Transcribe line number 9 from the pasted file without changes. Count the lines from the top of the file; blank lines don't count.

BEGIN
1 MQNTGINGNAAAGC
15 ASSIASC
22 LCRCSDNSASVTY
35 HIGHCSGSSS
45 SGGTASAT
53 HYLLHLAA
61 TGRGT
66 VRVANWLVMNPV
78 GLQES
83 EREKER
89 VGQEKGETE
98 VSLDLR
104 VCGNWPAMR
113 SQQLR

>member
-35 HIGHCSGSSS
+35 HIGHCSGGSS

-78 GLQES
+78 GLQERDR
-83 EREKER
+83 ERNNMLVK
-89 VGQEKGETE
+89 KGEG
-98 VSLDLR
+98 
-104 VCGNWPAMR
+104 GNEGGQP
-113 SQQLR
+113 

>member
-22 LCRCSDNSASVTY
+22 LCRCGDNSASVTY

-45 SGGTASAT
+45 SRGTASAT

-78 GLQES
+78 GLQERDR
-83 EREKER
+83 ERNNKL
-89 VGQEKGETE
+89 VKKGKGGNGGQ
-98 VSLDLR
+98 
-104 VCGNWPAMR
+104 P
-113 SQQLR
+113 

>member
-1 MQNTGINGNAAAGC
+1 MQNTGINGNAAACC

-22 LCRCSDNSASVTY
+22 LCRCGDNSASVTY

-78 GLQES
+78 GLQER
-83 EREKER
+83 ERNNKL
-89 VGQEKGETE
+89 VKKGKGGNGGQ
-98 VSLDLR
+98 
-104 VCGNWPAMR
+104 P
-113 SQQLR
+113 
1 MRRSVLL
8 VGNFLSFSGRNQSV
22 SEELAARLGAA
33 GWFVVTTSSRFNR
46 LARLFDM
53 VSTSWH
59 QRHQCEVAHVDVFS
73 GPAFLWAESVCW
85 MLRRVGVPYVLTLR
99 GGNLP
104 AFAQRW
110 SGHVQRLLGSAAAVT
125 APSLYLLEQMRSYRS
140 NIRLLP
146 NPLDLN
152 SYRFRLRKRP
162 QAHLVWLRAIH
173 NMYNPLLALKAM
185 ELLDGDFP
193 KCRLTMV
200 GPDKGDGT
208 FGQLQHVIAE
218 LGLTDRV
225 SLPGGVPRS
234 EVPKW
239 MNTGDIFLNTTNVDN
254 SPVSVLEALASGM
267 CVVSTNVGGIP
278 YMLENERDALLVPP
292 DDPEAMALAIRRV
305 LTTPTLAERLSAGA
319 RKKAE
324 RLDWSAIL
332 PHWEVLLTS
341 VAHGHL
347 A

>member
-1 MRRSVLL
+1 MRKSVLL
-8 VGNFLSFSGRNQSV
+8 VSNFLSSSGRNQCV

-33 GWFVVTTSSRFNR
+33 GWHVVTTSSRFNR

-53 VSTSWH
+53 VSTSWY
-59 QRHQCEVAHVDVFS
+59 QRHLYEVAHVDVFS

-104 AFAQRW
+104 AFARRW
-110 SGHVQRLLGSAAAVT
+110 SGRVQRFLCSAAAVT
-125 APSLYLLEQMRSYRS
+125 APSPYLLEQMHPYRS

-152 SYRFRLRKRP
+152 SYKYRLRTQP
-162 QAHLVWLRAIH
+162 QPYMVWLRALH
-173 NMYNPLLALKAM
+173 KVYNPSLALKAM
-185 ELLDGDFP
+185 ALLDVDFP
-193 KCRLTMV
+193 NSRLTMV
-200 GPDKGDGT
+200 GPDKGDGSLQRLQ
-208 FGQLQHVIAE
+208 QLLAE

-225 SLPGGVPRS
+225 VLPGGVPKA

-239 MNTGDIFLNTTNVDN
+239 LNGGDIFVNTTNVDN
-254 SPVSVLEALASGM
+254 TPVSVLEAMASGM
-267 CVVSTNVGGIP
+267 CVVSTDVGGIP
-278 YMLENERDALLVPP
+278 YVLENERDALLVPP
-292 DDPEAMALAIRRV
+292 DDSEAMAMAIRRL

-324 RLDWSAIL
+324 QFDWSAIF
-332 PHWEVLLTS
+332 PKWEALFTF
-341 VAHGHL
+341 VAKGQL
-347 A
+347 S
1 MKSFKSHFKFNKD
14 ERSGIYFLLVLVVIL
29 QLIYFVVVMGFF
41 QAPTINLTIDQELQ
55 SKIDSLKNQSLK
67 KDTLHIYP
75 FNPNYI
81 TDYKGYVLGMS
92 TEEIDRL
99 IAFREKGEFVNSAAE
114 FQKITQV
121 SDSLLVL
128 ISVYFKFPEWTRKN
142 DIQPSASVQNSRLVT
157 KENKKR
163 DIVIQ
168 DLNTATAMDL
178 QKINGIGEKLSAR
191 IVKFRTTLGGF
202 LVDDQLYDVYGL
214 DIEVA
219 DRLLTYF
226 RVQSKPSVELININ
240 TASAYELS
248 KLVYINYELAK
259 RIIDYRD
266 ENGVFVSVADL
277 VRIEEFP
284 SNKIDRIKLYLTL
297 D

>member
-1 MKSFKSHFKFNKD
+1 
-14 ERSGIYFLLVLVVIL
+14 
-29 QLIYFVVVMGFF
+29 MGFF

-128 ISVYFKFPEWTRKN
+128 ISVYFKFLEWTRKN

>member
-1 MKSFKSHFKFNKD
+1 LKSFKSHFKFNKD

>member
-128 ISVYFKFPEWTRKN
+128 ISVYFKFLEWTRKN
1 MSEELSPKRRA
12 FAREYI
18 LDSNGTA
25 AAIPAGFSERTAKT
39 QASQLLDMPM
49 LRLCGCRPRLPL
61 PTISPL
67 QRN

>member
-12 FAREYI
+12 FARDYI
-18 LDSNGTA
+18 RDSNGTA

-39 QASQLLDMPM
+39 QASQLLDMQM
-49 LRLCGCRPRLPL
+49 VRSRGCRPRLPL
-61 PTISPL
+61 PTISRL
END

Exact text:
78 GLQES